Three Emirati soldiers killed during operations in Yemen

ABU DHABI // The UAE is mourning three more Emirati soldiers who have lost their lives in Operation Restoring Hope.

Juma Jawhar Juma Al Hammadi, Khalid Mohammed Abdullah Al Shehhi and Fahim Saeed Ahmed Al Habsi, all first corporals, were killed on Saturday in Yemen.

The General Headquarters of the Armed Forces offered condolences to the families of the three men.

Six Emiratis have now died in the Saudi-led operation aimed at driving out Houthi rebels and restoring to power the internationally recognised government of president Abdrabu Mansur Hadi.

In June, a non-commissioned officer, Hazim Obaid Al Ali, 40, died in Saudi Arabia during training exercises for the conflict. Another non-commissioned officer Saif Youssef Ahmed Al Falasi, 35, a father of five from Dubai, and Lt Abdul Aziz Sarhan Saleh Al Kaabi, from Al Ain, were killed on duty last month in Yemen.

On the ground yesterday, Hadi loyalist forces continued to make gains in their push northwards after they drove the Iranian-backed rebels out of the southern port city of Aden last month, and last week recaptured the key military airbase of Al Anad 60 kilometres to the north.

Strengthened by tanks supplied by the Arab coalition, they launched a two-pronged drive from the north and south to retake Zinjibar, the rebel-held capital of the southern province of Abyan.

The tanks were part of a coalition package including other armoured vehicles, personnel carriers and hundreds of Yemeni soldiers trained in the kingdom.

At least 22 people, mostly returning civilians, have been killed in the past three days by booby-trap mines planted by retreating Houthis in Aden and Lahj provinces.

Six people also died yesterday when fighting erupted between local residents and Houthi forces in the Hazem Al Adeen area of Ibb province. In Taiz, Yemen’s third-largest city, four civilians were killed and six injured in clashes between Houthi and pro-Hadi fighters.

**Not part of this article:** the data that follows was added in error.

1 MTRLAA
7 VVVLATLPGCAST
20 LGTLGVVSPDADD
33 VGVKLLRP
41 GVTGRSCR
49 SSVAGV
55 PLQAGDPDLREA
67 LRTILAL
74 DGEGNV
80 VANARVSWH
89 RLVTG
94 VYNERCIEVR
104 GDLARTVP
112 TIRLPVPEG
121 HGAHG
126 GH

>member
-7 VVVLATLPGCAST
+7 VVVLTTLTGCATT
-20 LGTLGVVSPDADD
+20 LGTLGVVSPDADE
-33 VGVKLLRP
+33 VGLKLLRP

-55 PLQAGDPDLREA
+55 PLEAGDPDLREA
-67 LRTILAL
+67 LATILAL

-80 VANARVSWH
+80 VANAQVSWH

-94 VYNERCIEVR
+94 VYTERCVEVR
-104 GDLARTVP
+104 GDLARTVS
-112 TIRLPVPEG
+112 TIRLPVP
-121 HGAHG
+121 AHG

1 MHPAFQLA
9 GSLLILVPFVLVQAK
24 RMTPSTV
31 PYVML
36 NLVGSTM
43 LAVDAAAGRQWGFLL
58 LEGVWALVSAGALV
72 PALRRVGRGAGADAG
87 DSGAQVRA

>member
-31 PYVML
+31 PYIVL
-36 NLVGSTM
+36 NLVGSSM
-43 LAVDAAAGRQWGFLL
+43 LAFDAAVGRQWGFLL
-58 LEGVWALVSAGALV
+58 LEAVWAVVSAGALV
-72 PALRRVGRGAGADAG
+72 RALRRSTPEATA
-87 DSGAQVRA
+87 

In the capital, Sanaa, which is still under rebel control, the president of the International Committee of the Red Cross arrived yesterday for a three-day visit to assess the “dire humanitarian situation”.

He is expected to meet Houthi leaders and their renegade military allies loyal to the ousted president Ali Abdullah Saleh.

The United Nations says nearly 4,000 people have been killed since March, half of them civilians, and 80 per cent of Yemen’s 21 million people are in need of aid and protection. The Red Cross says 1.3 million Yemenis have been displaced by the conflict, and four Red Cross volunteers have been killed.

“The human cost of this conflict is such that no family in Yemen today has been left unaffected,” Mr Mauer said.

“We are particularly concerned about attacks on medical facilities and personnel. Moreover, deliveries of food, water and medicine must be facilitated, not hampered.”

It was not clear if Mr Mauer would visit Aden, where aid from the UN and the UAE has been arriving by sea and air since the rebels were driven out.